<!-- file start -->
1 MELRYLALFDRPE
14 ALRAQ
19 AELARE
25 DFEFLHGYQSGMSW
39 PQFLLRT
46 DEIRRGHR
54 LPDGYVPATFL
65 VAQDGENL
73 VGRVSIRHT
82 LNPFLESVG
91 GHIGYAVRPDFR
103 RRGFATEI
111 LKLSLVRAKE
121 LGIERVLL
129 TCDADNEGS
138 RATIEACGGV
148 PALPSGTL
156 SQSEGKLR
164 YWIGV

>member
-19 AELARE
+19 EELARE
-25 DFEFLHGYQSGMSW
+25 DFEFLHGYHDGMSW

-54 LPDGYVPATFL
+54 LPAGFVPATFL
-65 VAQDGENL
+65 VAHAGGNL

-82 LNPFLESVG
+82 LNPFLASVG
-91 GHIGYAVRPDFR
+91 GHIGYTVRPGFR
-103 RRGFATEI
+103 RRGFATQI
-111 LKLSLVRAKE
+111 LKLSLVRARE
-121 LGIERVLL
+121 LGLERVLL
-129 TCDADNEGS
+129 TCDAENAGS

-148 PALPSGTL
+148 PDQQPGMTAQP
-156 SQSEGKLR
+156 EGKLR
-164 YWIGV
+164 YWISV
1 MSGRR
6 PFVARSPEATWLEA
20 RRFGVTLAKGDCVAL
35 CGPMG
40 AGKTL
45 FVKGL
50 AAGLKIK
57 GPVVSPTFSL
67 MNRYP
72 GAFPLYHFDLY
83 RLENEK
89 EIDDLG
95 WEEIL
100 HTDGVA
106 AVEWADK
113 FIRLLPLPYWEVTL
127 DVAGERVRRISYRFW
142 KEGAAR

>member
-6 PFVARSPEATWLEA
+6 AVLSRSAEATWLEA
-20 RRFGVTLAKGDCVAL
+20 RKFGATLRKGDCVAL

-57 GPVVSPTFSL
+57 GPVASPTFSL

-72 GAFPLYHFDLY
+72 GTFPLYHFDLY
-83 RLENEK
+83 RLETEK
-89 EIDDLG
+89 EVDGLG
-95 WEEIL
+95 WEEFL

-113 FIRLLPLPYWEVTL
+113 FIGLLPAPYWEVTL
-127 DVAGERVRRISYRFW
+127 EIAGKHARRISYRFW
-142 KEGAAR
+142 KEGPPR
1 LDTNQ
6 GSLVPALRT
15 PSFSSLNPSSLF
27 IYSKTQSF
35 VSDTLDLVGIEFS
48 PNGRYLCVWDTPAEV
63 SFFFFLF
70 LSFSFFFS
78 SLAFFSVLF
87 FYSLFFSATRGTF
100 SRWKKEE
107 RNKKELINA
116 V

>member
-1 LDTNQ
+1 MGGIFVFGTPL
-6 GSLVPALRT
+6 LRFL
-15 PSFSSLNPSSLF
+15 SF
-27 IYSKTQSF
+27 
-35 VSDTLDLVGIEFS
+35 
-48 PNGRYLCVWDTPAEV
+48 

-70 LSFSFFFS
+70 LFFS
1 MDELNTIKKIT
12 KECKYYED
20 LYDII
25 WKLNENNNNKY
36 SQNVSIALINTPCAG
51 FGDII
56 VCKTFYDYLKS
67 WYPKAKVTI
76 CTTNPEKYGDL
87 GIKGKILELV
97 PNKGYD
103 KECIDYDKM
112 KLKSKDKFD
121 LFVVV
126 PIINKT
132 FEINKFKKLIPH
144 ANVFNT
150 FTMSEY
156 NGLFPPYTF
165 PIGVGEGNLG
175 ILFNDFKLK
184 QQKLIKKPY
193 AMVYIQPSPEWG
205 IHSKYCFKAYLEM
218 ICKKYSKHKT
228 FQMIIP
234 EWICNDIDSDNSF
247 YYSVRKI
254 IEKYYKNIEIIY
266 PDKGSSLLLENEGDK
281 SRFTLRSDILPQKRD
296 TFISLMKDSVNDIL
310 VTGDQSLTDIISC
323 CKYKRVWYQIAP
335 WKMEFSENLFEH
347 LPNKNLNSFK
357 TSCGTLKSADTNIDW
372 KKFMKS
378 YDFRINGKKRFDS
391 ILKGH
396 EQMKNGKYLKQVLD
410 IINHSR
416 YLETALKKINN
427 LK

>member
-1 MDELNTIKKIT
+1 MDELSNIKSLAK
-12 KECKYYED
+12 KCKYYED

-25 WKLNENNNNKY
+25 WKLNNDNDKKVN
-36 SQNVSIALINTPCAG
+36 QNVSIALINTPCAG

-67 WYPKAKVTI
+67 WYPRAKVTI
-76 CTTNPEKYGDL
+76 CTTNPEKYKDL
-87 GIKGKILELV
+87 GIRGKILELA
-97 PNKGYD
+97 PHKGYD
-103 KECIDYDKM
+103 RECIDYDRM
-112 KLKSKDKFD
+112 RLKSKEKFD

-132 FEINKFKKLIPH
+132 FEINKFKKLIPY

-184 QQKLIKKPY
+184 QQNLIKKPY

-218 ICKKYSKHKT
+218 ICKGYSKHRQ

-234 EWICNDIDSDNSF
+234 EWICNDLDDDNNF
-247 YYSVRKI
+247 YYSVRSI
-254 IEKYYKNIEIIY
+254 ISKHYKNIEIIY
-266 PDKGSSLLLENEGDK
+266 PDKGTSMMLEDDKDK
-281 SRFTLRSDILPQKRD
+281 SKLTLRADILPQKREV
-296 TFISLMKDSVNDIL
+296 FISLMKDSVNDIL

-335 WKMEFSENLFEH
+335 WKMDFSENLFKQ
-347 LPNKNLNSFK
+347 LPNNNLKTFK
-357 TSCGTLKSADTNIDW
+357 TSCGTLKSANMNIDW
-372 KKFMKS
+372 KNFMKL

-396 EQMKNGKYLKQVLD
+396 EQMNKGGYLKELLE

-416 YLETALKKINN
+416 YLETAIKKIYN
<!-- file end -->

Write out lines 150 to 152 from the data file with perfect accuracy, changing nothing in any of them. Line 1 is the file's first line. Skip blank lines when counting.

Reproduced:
357 TSCGTLKSADTNIDW
372 KKFMKS
378 YDFRINGKKRFDS